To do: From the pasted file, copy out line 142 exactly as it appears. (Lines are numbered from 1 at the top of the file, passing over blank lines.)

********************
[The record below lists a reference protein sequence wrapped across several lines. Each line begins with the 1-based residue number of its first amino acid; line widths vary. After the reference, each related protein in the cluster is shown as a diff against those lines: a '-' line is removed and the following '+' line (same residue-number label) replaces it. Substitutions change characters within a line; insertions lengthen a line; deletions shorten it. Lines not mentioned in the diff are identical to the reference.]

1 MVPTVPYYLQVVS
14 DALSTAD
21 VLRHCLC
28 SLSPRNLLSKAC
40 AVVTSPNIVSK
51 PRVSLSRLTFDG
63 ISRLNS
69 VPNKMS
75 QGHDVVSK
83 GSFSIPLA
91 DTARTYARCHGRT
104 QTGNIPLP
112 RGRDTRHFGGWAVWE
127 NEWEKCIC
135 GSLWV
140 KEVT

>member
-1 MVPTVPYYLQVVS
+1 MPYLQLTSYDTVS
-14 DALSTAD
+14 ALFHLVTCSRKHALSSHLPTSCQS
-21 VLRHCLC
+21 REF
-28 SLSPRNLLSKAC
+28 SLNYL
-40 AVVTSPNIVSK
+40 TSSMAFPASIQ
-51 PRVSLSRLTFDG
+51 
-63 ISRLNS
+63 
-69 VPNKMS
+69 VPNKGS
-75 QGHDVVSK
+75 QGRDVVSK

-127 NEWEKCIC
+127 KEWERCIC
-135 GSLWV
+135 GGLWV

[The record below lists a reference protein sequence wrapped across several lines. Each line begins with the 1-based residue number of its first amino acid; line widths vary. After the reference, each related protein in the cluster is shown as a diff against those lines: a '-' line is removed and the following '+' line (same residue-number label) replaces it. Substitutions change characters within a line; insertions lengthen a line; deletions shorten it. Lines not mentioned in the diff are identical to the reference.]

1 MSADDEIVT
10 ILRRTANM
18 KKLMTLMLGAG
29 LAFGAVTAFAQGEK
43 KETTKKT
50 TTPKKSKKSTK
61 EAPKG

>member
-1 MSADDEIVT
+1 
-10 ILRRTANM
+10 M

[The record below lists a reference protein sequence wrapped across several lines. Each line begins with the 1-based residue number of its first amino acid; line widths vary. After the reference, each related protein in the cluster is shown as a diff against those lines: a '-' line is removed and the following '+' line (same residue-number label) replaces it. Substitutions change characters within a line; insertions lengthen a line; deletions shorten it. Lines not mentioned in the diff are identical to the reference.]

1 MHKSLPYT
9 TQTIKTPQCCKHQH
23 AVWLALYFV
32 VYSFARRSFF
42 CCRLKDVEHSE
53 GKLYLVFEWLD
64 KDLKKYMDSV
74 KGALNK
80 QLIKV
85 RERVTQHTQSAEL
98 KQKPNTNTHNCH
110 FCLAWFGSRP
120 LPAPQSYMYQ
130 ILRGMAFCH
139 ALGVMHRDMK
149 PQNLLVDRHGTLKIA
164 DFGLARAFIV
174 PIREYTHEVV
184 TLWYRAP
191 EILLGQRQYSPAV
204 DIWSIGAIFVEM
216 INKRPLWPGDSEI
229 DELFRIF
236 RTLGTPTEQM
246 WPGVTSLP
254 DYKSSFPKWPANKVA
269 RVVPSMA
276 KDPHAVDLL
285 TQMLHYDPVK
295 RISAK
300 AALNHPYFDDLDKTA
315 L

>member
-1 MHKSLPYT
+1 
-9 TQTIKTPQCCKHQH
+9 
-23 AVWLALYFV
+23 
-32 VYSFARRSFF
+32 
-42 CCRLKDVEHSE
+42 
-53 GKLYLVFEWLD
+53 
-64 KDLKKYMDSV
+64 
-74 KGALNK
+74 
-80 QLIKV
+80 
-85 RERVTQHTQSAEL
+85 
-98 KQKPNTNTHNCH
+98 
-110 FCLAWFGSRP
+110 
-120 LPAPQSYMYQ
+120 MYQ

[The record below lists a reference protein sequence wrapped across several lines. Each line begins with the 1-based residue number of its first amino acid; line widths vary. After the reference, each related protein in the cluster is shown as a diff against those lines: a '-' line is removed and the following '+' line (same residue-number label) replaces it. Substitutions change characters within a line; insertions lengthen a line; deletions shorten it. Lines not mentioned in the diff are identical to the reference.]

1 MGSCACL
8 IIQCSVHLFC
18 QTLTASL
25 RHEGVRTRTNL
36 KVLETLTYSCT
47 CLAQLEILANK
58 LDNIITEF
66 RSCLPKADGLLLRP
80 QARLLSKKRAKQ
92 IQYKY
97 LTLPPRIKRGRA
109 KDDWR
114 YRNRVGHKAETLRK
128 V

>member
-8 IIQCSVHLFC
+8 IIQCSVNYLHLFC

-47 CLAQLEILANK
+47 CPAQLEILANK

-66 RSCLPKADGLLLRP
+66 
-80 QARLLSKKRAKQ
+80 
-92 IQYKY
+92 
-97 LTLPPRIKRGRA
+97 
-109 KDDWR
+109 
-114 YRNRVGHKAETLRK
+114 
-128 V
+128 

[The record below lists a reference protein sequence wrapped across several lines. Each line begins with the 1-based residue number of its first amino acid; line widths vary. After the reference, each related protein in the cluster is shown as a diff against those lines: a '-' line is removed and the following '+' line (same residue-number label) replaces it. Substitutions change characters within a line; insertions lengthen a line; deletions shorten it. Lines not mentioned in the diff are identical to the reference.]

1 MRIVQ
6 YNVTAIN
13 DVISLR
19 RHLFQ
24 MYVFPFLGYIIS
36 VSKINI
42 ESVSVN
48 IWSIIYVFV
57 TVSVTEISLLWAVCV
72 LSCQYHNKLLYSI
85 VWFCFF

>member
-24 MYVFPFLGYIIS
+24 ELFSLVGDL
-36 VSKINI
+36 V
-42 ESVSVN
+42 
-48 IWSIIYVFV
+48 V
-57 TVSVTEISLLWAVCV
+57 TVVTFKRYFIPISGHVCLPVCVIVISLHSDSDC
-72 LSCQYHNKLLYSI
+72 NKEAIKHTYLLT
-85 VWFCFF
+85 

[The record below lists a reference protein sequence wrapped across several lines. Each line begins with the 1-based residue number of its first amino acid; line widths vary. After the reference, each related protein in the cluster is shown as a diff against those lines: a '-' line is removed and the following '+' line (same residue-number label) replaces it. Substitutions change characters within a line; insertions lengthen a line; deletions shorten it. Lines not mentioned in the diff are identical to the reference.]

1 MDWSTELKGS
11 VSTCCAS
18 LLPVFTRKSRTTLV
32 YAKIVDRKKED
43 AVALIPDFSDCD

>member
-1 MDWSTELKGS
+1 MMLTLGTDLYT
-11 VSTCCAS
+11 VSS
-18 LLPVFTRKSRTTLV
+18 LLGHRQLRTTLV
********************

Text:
-109 KDDWR